41 thoughts on “Tom Horner: The Anti-Ventura

  1. Newt says:

    Horner is banking that he can offend 66% of the public (DFL-GOP) to win 34% of the Mushy Middle.

    The poor guy would get trampled by the legislature.

    1. Joe Loveland says:

      I agree that he’ll have a tough go with the Legislature.

      Do you think Emmer or Dayton will have it easy with the Legislature?

      1. Colin says:

        Actually, much of the DFL legislature respects Mr. Dayton. Dayton is more conservative than some on gun policy and more progressive than some on tax policy, but they will generally support him or ask him to moderate demands. Dayton will catch GOP votes if his policy aims meet the aims of the few libertarian-leaning members who weren’t eradicated along with the Override Six. Ironically, Emmer would have personality conflicts with Seifert supporters in his own caucus after the witch hunt he staged a couple years ago.

        Most legislators aren’t very impressed with Horner because they know he’s a PR flack for the same special interest groups that hound them for stadiums and subsidies.

    1. Joe Loveland says:

      Rob, I understand how the Republican thing would be concerning to you. Help me understand what worries you about his PR background.

      1. What does he REALLY believe in? The dust-up at the U over the river film brings this all to a head. He refuses to say who his clients were. His real constituency are the corporate clients and rich friends he’s cultivated for decades. Who are they? What do they want? I’m afraid if he’s elected we’ll find out soon enough. Already he wants a publicly financed Vikings stadium, and, what do you know, they were his clients! If this isn’t true why doesn’t he said who paid him to say things for them? From the looks of things, he and his buddies rigged the process for picking a building for the new I35 bridge.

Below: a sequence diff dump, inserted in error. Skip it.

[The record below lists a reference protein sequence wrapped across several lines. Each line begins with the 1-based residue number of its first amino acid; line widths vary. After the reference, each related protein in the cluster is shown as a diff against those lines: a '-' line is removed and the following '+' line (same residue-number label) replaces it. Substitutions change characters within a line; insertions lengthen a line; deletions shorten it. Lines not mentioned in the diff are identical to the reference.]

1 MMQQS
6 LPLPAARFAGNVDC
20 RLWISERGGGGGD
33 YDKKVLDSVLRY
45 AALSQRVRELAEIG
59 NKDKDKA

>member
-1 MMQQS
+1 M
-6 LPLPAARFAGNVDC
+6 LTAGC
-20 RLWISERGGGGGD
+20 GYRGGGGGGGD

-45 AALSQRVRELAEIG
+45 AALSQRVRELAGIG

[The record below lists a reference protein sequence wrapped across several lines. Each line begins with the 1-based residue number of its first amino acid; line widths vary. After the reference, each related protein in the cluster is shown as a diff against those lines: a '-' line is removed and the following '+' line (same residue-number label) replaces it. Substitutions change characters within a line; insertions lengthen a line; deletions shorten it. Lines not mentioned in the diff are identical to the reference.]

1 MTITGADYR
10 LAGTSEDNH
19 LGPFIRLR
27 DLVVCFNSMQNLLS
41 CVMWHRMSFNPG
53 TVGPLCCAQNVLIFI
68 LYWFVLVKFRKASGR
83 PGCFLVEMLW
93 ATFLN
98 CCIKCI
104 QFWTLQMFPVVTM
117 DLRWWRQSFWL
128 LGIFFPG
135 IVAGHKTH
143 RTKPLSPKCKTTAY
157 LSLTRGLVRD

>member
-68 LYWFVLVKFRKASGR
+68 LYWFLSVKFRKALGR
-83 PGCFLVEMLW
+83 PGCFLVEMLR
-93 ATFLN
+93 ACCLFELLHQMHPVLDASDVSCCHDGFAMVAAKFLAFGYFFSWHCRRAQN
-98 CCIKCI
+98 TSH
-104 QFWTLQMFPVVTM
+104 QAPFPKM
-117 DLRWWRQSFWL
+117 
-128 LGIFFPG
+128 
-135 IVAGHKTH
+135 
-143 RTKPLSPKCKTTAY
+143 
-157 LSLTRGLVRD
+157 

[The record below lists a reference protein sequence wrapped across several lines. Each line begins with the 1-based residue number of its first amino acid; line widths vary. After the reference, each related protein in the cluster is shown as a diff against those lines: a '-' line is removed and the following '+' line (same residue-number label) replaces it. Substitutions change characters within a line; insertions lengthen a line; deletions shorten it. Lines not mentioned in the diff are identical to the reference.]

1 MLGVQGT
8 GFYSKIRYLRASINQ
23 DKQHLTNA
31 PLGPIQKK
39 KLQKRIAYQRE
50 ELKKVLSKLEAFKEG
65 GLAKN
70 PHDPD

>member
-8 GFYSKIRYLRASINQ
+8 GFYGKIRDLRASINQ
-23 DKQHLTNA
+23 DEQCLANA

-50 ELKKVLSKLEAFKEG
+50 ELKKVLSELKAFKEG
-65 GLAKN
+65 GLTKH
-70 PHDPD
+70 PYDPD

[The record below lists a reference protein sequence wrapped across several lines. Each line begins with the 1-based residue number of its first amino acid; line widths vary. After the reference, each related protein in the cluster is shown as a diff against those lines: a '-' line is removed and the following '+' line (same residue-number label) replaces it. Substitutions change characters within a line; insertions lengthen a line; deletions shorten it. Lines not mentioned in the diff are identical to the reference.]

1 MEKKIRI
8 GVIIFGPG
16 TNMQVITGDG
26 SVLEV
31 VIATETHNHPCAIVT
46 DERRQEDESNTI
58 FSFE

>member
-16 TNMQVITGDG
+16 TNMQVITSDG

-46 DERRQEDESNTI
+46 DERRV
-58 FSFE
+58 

2. Newt says:

        You can bet his clients are 3M and Koch Refineries – and I am just fine with that – but he’s afraid of taking enemy fire from the far left.

      3. Colin says:

        No company in America has political activities that disturb me more than Koch Industries. They almost singlehandedly finance the Tea Party, which is merely a rehash of David Koch’s John Birch Society. They finance most pollution and climate denial along with other oil companies.

  2. Dennis Lang says:

    Hmm…I wonder if this candidates’ background instantly marks him as more disingenuous and slick, with more hands in his pocket than other candidates for political office. Also, I’m not sure about this but I think his concept of “public funding” requires considerable–and unlikely 400 million–ownership funding.

    1. That leaves $400 million to $500 million public funding. It’s a guns-or-butter type thing. He won’t pay the schools the $1.4 billion they’re owed by the state, but WILL give this money to his clients, the Vikings. And to answer your first question, yes, it does mark him as more disingenuous and slick.

      1. Dennis Lang says:

        I hear you but we could question whether Horner supports a stadium subsidy– his proposal already virtually unachievable–because of his “client” or to do otherwise might be political suicide.

  3. Mike Kennedy says:

    What? A politician who is disingenuous AND slick?

    Why, I’ve never heard of such characteristics in a politician. All the ones I have ever come into contact with are totally honest, stick to doing what they say and are not in the least bit rehearsed or “slick.”

    Perish the thought.

  4. Mike Kennedy says: